[an error occurred while processing this directive]
BBC News
watch One-Minute World News
Last Updated: Thursday, 11 January 2007, 11:17 GMT
Q&A: Bush's new Iraq strategy
US President George W Bush has ordered more than 20,000 additional troops to Iraq under a new strategy where the Iraqi security forces are meant to take the lead in tackling the conflict.

Despite the growing unpopularity of the war and his party's electoral defeat to the Democrats in the mid-term Congressional elections, his plan does not feature the kind of new thinking being advocated late last year.

So what is the new plan meant to achieve?

It is meant to rally US citizens behind a longer, deeper, costlier and bloodier conflict which is still portrayed as the defining struggle in "the global war on terror", and crucial to maintaining America's security. "Failure in Iraq would be a disaster for the United States," Mr Bush says.

It is equally an attempt to transfer responsibility for victory to the government of Iraqi Prime Minister Nouri Maliki, whose own security ideas have been taken as the basis for Mr Bush's plan.

Will we see a more aggressive US strategy?

The number of US combat troops in Baghdad will be doubled and they will take on a more active role, patrolling alongside Iraqi forces inside the city rather than conducting their operations from bases on the outskirts. Unlike in the past, operations will not be restricted to mainly Sunni neighbourhoods but will include sensitive Shia areas which were once largely off-limits.

In Anbar province, the emphasis has been on "killing and capturing al-Qaeda leaders", Mr Bush says, and the US now sees "an opportunity to deal a serious blow to the terrorists" there.

Is the plan purely military?

No, it also promises $1bn (517m) in US funds, and $10bn of Iraqi government funds, for reconstruction and new jobs in Iraq.

What demands are being made of the Iraqi government?

Mr Bush makes clear that Iraqi and US forces were hampered in the past by "political and sectarian interference" when they wanted to take action in "neighbourhoods that are home to those fuelling the sectarian violence".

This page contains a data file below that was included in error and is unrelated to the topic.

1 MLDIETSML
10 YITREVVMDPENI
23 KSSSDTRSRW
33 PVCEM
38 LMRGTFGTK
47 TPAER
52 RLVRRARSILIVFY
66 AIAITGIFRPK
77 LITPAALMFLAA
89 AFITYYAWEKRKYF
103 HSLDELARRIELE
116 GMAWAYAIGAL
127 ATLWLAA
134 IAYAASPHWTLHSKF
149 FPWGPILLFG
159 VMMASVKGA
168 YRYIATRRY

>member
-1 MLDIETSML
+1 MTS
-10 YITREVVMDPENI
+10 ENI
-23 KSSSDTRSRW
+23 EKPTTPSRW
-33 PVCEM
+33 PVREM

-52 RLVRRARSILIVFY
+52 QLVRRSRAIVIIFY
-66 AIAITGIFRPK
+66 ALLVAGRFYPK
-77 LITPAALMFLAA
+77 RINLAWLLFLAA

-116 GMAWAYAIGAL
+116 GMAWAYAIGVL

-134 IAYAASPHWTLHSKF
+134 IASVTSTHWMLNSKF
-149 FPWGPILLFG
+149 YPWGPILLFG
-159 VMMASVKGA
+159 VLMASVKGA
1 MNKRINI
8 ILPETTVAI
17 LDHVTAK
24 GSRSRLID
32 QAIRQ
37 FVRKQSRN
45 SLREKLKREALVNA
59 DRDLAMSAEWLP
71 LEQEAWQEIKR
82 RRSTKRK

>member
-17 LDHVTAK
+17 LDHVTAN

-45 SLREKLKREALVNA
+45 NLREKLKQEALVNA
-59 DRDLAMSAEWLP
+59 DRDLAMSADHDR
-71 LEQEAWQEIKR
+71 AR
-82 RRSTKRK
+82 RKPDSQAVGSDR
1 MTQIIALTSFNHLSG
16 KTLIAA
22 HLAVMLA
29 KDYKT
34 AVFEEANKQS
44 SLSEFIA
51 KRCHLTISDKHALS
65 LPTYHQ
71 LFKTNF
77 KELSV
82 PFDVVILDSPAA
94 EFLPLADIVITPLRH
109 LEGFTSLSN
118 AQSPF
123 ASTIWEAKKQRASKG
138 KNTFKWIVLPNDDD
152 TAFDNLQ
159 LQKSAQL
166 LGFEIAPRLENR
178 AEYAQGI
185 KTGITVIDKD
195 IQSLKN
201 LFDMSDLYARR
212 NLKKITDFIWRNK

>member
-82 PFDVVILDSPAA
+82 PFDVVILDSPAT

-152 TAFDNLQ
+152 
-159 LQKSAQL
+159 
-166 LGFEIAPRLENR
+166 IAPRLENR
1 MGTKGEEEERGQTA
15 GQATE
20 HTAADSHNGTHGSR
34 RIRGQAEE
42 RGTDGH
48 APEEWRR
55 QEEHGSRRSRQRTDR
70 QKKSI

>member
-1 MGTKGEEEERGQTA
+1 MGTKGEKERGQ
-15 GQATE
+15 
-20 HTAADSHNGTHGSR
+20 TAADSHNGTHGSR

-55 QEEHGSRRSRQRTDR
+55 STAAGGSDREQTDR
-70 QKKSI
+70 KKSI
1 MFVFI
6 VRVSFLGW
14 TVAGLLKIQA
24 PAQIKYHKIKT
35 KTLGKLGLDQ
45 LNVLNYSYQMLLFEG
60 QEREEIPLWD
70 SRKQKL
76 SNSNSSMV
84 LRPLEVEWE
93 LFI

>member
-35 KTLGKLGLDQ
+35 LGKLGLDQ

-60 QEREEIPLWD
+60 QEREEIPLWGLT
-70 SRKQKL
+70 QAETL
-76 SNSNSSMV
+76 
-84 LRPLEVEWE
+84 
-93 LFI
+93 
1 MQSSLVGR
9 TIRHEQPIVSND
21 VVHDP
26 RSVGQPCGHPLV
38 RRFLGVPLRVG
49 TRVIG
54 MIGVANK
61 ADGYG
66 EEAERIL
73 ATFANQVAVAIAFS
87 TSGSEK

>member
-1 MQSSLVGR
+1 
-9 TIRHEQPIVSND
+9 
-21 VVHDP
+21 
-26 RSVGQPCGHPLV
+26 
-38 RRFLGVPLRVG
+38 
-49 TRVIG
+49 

Now, the joint forces will have a "green light" to enter such neighbourhoods and will be given sufficient personnel to secure them after clearing out militants.

The Iraqi government is being set a series of benchmarks, Mr Bush says. As well as providing the funds for reconstruction, it is meant to take control of security in all of the country's provinces by November and is meant to pass legislation to share oil revenue among all of Iraq's ethnic groups.

What happened to the idea of engaging with Iran and Syria?

Late last year, America's independent Iraq Study Group recommended that the US should seek Iranian and Syrian support in stabilising Iraq. President Bush has ignored the suggestion.

Iran, according to Mr Bush, "is providing material support for attacks on American troops". US forces are tasked with cracking down hard on "the flow of support from Iran and Syria" to militants in Iraq. "Networks providing advanced weaponry and training" to America's enemies in Iraq will, says Mr Bush, be sought out and destroyed.

What are the new strategy's chances of success?

There is little confidence in the wider Middle East that the new strategy will work and Mr Bush's premise that the Iraqi government and its security forces have both the will and the capacity to set aside deeply entrenched sectarian loyalties is a questionable one.

Some critics also question whether even the addition of nearly 20,000 extra American troops is really enough to tackle both Shia and Sunni violence in Baghdad, a city of 6 million people.

What if it fails?

President Bush says he has made it clear to the Iraqi political leadership that US commitment is not open-ended.

But there is no reference in this speech to the possibility of US withdrawal - other than if the Iraqi government does not follow through on its promises, it will lose the support of the American people.

What support has Mr Bush's plan in Washington?

The Democratic leaders in both houses of Congress have jointly rejected the Bush plan, saying that a US military escalation "sends precisely the wrong message".

Their party's resurgence in November's mid-term elections was aided by dissatisfaction with President Bush's handling of the Iraq conflict.

Technically, now that they control Congress, the Democrats could cut off funding for the Iraq war but this would be an extremely aggressive step the party is unwilling to take.

They will probably confine themselves to holding Congressional hearings and passing non-binding resolutions.

The BBC is not responsible for the content of external internet sites

Has China's housing bubble burst?
How the world's oldest clove tree defied an empire
Why Royal Ballet principal Sergei Polunin quit


Americas Africa Europe Middle East South Asia Asia Pacific